“But because of investors like you, local people can’t live in Amsterdam anymore” is a criticism I often hear. It is very hard for ‘starters’ to find an apartment to rent or buy. It is true that real estate prices in Amsterdam are rising at an alarming rate. So are prices in other capitals around the world. There is more demand than availability. Wealthy Chinese and Russians are buying apartment in bulk,  often  leaving them empty, purely as an investment.

This problem cannot be solved by capping prices, or limiting the number of apartments somebody is allowed to own, as some people suggest. In amsterdam the problem is that a certain percentage of the city is dedicated to social housing. Many decades ago, nobody wanted to live in the city center and social housing at ridiculously low rates was used to ‘lure’ people into the center. These people still live there, at such low rates that they will never leave. It is just not realistic that in the popular city center somebody in social housing will pay €300 per month while exactly  the same apartments in the ‘liberal market’ in that same area go for €1500.  It is great that we offer social housing at low rates to people who need it: but does that have to be in the city center?

In short: it  is not my ‘fault’ that your cousin cannot find an affordable apartment in Amsterdam. It is both an economic problem (demand versus availablity) and a government problem (do we really  need that much social houding in the center?). If I would not  have bought  this apartment, a rich Chinese or Russian may  have bought it: somebody with no heart for the city or country. Wouldn’t you  rather have me own it? And share my real estate secrets so maybe, one day, your cousin can buy their own apartment? Maybe you want to buy it for them and rent it out to them at an affordable rate?

My team

I can only do what I am doing because of these great  people, who have been patient with me, who share with me what they know and who are not afraid to go off the beaten path.

Real estate agent. It is advisable to hire a local real estate agent when buying real estate. In Amsterdam, I work with Michael Wielinga. What I like best is his responsiveness and creativity. Fast and clear communication via Whatsapp, even during evenings and weekends. Creative and flexible solutions for unusual situations. Michael knows the Amsterdam market well (both purchase and rental) and has a great network. I like Michael’s directness, his energy and  easy going personality.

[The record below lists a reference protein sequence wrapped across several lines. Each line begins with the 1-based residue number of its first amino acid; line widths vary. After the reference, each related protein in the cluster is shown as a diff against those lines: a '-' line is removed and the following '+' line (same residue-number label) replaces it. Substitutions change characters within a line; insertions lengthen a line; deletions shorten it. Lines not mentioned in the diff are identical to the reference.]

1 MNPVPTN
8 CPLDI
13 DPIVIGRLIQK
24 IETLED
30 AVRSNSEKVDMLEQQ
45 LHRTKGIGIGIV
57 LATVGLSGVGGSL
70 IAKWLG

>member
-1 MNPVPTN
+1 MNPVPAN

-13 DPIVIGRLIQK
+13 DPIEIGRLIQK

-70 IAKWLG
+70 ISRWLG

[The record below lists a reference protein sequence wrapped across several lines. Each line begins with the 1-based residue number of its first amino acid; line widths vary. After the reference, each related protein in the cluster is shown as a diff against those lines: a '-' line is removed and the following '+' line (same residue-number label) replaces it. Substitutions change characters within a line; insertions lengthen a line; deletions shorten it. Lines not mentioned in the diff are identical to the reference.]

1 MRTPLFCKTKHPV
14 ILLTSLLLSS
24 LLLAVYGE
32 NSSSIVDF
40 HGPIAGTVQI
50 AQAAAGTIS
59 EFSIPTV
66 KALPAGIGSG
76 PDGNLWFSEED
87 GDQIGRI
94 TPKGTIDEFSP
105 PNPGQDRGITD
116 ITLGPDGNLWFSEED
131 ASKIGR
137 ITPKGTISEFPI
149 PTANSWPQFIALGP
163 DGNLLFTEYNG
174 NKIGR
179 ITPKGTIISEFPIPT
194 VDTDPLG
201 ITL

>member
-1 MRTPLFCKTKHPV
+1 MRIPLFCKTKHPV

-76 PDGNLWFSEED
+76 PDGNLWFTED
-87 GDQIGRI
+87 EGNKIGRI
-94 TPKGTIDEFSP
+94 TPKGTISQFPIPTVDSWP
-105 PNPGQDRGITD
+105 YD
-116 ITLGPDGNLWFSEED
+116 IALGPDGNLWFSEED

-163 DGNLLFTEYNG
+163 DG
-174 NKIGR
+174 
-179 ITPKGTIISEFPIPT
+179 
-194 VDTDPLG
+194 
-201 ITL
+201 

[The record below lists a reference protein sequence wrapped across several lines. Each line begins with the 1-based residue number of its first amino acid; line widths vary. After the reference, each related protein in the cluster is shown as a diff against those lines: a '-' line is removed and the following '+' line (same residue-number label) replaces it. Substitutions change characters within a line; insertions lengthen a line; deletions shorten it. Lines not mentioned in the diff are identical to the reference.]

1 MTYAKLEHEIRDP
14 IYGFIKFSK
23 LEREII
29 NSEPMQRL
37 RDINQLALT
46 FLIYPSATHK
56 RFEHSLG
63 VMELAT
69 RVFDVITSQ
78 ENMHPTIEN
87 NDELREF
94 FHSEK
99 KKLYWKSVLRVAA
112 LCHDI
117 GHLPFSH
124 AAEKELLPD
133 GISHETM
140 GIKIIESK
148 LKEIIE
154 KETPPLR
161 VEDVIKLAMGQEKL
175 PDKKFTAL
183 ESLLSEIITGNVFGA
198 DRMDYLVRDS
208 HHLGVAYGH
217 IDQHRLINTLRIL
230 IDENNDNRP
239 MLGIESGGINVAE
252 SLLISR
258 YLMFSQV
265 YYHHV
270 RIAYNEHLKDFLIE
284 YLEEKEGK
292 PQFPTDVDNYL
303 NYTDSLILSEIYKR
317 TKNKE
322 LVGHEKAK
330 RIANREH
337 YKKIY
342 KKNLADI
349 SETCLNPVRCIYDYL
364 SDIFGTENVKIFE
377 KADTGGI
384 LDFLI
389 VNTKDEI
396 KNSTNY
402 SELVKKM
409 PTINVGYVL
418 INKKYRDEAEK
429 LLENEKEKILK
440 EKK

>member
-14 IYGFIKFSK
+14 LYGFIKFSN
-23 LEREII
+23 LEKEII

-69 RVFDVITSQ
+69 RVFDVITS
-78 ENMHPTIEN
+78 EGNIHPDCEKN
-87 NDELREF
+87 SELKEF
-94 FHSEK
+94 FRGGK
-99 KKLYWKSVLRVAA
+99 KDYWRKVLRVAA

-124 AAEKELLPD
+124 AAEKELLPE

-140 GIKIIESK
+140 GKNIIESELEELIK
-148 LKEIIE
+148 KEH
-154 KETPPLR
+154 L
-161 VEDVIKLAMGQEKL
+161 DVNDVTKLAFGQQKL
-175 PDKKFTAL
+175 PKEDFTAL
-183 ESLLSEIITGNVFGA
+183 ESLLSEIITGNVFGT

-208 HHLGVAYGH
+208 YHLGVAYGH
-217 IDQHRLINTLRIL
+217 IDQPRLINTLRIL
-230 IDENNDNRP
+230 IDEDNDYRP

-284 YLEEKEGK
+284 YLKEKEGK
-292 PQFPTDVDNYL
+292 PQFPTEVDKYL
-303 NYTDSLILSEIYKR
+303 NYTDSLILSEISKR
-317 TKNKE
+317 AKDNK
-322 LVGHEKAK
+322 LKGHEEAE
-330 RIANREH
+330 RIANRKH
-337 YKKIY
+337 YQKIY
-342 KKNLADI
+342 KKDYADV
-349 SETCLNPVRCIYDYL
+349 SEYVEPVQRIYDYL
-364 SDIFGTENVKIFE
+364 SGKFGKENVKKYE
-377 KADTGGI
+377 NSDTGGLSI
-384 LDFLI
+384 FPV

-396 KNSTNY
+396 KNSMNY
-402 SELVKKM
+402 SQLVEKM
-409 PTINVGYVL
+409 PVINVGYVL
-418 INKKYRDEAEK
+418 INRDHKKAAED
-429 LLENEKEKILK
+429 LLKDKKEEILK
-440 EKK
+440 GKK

Rental agent. When selecting an apartment to buy, make sure to get the advise of a real estate agent who rents out real estate to expats. Expats are a great target group, because they are good renters, often their company pays and they won’t try to stay in your apartment after their term is up. A real estate agent specialized in (expat) rentals can advise you about local rules, the possible rental price and can help you secure a renter. Michael Wielinga offers renting in Amsterdam. Ever since my first rental in Amstelveen I have been working with Michel Rootring from EHR (Executive Home Rentals); they have offices all over The Netherlands, so offer national coverage.

Financing. The ‘wizards’ of ‘Beleggingspanden financiering’ specialize in financing investment real estate deals. Bram de Jong (bram@beleggingspanden-financiering.nl) helped me to get a mortgage, based on the real estate I already owned. No Dutch registration is necessary. A Dutch passport, however, is a requirement. They are also very creative and resourceful in other unconventional situations.

Designer. You will get a top rental price if your apartment looks really good and if you have good pictures to present it. In Amsterdam, I always work with Anja van Druyten. She is incredibly creative and finds practical solutions for apartments of all sizes. She can work with any budget; her help varying from ‘turn key’ (she does literally everything) or a design and shopping list, so you can do the actual decoration work yourself. Throughout this blog post you see some examples of the apartments she designed for me:

Hope this blog gave you some inspiration and tips to decide if real estate investing may be interesting for you, too.

It was part of one of my monthly inspiration shots. Interested in signing up, like 10000 people in 42 countries?